IoT and the Open Network


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I was wondering if my controller would survive if it were placed on an external IP address and be made accessible from anywhere. Now there are a number of things I can do like disabling functions and TCP ports, but that might not be as interesting. So with only a change in password I connected a controller out there.

I have been amazed by the level of login attempts occurring on the Telnet command port. With a little research I have determined that by far the majority of these are the Marai botnet. I'll put a Wiki link below if you want to read more. The shocking thing to me was how quickly the controller was discovered. The IP address I used was not in use at all before. The logins began with 10 minutes!

Apparently this particular botnet was used back last October to perpetrate some serious denial of service attacks (DDoS). It propagates itself through Telnet connection and is targeting devices running Linux. Well this controller is not Linux. It is real busy out there. How many millions of devices need to be infected to then cover millions of IP address such that my single IP address gets hit in just 10 minutes. Unbelievable!

Okay so I found the source code for Marai on GitHub and was shocked that it just picks random IP addresses! Well it does filter out DoD IP addresses, the Post Office, and companies like HP (I don't know why) but it is still fishing in a veritable ocean of IP addresses.

The controller (which I have since named HoneyPot) sees from 15 to 20 new apparently infected hosts/devices every hour. Each attempts a full gambit of logins before moving on. It is just a terrible waste of good bandwidth and ultimately we all pay for that.

I know it is crazy to expose a controller like that but so far it is surviving. I feel confident that it could be employed for useful work. This one supports TLS secure communications and can be configured to require that. This test has helped me improve the unit's reliability under attack. For non-critical applications it would work.

Well, if you are interested, the infected machines/devices that are knocking at the door are located all over the world. The controller logs failed login attempts. I wrote an application to run on that unit to process the access log and to use an IP address location service to get GIS coordinates. I've mapped this on page served by the controller in its public web server area. You can see from how far away this little box sitting on the shelf is being called. Pretty amazing. Here is the URL for the page. You are welcome to check it out.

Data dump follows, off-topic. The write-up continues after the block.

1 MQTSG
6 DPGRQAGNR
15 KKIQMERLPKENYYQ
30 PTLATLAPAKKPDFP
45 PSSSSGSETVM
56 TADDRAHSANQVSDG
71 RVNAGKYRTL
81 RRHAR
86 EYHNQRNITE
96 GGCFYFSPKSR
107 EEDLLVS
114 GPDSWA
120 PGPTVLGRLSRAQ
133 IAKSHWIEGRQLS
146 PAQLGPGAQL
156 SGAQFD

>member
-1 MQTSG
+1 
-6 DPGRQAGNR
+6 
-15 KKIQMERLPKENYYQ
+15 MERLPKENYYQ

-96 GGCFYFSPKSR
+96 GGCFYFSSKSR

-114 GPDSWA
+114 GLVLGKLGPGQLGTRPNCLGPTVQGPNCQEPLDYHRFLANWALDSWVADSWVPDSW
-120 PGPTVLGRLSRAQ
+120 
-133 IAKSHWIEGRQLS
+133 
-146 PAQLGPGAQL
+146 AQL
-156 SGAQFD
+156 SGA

If you Telnet to that unit and fail a login you can add yourself to the map. The IP locations are approximate so the marker won't sit on your house (thankfully). But it gives a general feeling. It's pretty interesting so I though that I would share. The point though is that the traffic associated with this is truly unfortunate. Meanwhile if you have devices with an open Telnet port (Port 23 or Port 2323) you might want to make sure that the password is unique and strong.
This is very interesting and should be a reminder to us all that attempted hacking of industrial controllers is a dangerous game for the owners. We should pay particular attention to remotely accessed control systems that only need one intrusion to cause chaos.

Thank you for bringing your experiences to our attention.
I should point out that it is not just the Telnet port (23) that is seeing attacks. There have been connection attempts on other ports such as used for FTP and even the product's own protocol. All of it seems to be automated so far. I haven't seen anything that looks like an actual person is at the other end trying to hack in. If this controller managed some critical asset I would imagine that we would see that at some point. Still the relentless level of automated communications (bots) amounts to a kind of bandwidth pollution. You just don't realize it when you pick up that CAT5 cable and look at it.